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Thu, Mar 21, 2024

NASA Astronaut Sworn In As A USCG Reserve Commissioned Officer

Douglas Is The Third Active-Duty Coast Guard Member To Become A NASA Astronaut

Apparently adaptable to nearly any element, the Coast Guard now gets to claim an Astronaut as one of their own. The Coast Guard swore-in NASA Astronaut Andre Douglas as a commander in the Coast Guard Reserve during a commissioning ceremony in Washington, D.C., Tuesday.

Senior Official Performing the Duties of Deputy Secretary Kristie Canegallo participated in the ceremony, highlighting the important role Reserve members play in Coast Guard operations.

“Commander Douglas, like the fewer than 400 Americans and two Coast Guardsmen before him, will soon join the exclusive group of pioneers and explorers to embark on the journey to space,” said Canegallo. “With your commissioning into the Coast Guard Reserve component, it is our hope that you will use this position and your incredible story to share with fellow Coasties what it means to be an astronaut, share with fellow Americans what it means to be a Coastie, and share with the world the knowledge that can be gained and the progress that can be won for all when we tackle this new frontier together. Thank you for your continued service.” 

Commandant of the Coast Guard Adm. Linda Fagan presided over the ceremony, welcoming Douglas to the Reserve force. He will serve on the Commandant’s Advisory Group assisting with autonomous maritime systems integration, public affairs and recruiting outreach.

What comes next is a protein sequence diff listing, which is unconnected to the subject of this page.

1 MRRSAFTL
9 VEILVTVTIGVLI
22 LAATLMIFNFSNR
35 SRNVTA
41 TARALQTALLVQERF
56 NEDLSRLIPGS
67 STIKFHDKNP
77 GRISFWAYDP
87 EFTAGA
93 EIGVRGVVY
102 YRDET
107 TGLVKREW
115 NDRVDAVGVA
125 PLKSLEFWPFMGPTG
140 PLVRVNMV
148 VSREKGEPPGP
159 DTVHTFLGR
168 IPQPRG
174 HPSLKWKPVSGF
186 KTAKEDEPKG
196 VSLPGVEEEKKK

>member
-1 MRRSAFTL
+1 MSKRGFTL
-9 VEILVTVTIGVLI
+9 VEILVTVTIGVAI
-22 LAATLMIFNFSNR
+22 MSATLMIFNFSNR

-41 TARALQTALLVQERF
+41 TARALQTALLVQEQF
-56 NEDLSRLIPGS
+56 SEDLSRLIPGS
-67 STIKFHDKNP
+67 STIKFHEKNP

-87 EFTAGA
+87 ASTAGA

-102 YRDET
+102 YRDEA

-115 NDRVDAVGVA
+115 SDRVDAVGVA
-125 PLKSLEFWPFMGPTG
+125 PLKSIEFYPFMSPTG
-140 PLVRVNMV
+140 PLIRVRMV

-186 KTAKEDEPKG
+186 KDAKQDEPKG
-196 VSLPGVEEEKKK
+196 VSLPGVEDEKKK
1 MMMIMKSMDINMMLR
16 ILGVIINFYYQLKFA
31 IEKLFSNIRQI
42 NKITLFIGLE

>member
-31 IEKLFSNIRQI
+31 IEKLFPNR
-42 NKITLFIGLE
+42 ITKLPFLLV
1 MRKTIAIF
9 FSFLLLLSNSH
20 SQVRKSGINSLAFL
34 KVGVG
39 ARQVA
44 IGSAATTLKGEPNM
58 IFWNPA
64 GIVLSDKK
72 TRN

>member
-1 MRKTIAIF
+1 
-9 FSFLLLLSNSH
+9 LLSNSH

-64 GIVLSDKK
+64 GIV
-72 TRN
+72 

“We’re proud to have Commander Douglas serve in the Reserve and to represent the Service as the third Coast Guard member of the NASA Astronaut Corps,” said Fagan. “Andre is a unique example of the caliber of our members and the rare opportunities available with Coast Guard service.”

Douglas, a 2008 U.S. Coast Guard Academy graduate, served as an active-duty Coast Guard officer from 2008 to 2015. He earned a master’s degree in mechanical engineering and in naval architecture and marine engineering from the University of Michigan, a master’s degree in electrical and computer engineering from Johns Hopkins University and a doctorate in systems engineering from George Washington University. Prior to selection as an astronaut candidate, he served as a senior professional staff member at the Johns Hopkins University Applied Physics Lab working on maritime robotics, planetary defense and space exploration missions. He completed NASA astronaut candidate training on March 5, 2024.

During the ceremony, Douglas reflected on his career and the significance of joining the Coast Guard Reserve.

"This is a big deal," said Douglas. "There is a huge responsibility that's been placed on me, and I'm going to take it seriously. What better way to share how the Coast Guard helped me get to where I want to go."

Douglas is the third active-duty Coast Guard member to become a NASA astronaut. 

FMI: www.uscg.mil

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